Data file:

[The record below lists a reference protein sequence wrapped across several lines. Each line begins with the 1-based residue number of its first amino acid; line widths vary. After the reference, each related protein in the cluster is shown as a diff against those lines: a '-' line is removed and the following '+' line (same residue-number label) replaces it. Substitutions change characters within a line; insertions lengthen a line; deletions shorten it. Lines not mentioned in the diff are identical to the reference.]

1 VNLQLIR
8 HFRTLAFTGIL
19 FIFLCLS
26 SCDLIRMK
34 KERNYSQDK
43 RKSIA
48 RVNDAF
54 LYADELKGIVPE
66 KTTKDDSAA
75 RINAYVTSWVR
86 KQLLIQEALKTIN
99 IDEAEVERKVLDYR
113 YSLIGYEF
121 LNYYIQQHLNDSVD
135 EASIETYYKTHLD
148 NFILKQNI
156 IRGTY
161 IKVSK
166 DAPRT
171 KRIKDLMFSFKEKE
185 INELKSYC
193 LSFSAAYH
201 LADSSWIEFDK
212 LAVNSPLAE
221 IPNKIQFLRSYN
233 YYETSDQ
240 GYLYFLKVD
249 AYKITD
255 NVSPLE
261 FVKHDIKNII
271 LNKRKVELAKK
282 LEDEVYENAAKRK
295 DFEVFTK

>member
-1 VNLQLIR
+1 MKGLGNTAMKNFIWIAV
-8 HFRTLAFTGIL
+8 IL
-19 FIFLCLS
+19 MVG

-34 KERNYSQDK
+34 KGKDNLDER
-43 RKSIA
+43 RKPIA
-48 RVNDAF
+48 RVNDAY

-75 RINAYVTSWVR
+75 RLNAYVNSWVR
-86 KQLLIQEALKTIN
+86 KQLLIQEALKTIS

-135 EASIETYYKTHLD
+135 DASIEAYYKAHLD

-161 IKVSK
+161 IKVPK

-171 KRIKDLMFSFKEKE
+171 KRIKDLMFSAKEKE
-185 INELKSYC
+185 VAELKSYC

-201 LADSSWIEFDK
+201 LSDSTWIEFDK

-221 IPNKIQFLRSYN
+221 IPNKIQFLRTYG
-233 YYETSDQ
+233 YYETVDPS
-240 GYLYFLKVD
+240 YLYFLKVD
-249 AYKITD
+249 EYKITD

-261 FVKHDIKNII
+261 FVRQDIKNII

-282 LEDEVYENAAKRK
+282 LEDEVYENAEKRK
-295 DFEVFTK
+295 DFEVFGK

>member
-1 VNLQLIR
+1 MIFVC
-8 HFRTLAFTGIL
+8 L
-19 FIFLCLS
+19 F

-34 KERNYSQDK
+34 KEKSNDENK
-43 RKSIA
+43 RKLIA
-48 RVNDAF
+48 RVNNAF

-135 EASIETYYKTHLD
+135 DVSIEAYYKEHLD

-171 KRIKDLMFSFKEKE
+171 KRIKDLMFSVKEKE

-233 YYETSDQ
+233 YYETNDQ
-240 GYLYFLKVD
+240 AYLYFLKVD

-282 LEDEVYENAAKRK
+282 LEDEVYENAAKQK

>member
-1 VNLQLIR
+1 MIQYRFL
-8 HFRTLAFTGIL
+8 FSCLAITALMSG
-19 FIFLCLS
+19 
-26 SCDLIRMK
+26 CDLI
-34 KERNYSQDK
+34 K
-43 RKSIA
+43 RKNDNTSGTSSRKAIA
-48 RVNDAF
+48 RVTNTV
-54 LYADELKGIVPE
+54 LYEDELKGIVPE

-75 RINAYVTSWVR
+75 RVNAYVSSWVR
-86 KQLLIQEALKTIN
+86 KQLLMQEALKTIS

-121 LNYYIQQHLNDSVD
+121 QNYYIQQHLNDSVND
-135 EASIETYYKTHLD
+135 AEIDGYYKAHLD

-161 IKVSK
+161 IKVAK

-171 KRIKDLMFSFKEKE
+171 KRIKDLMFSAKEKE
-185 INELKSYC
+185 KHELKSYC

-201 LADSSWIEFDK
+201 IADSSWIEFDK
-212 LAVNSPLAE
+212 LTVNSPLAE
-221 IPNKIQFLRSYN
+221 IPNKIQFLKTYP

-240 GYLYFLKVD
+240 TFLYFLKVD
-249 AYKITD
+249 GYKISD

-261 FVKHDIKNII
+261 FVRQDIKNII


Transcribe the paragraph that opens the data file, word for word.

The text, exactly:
[The record below lists a reference protein sequence wrapped across several lines. Each line begins with the 1-based residue number of its first amino acid; line widths vary. After the reference, each related protein in the cluster is shown as a diff against those lines: a '-' line is removed and the following '+' line (same residue-number label) replaces it. Substitutions change characters within a line; insertions lengthen a line; deletions shorten it. Lines not mentioned in the diff are identical to the reference.]